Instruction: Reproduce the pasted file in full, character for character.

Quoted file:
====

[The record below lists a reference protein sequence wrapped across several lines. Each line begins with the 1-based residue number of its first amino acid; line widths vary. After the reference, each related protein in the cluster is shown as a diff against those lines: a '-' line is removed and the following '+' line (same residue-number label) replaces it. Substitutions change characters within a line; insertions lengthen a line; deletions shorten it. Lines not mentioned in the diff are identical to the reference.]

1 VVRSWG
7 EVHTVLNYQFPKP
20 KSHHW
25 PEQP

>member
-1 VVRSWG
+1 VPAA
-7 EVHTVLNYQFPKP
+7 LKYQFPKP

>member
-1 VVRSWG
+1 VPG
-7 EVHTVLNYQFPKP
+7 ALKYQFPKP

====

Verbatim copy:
[The record below lists a reference protein sequence wrapped across several lines. Each line begins with the 1-based residue number of its first amino acid; line widths vary. After the reference, each related protein in the cluster is shown as a diff against those lines: a '-' line is removed and the following '+' line (same residue-number label) replaces it. Substitutions change characters within a line; insertions lengthen a line; deletions shorten it. Lines not mentioned in the diff are identical to the reference.]

1 VVRSWG
7 EVHTVLNYQFPKP
20 KSHHW
25 PEQP

>member
-1 VVRSWG
+1 VPAA
-7 EVHTVLNYQFPKP
+7 LKYQFPKP

>member
-1 VVRSWG
+1 VPG
-7 EVHTVLNYQFPKP
+7 ALKYQFPKP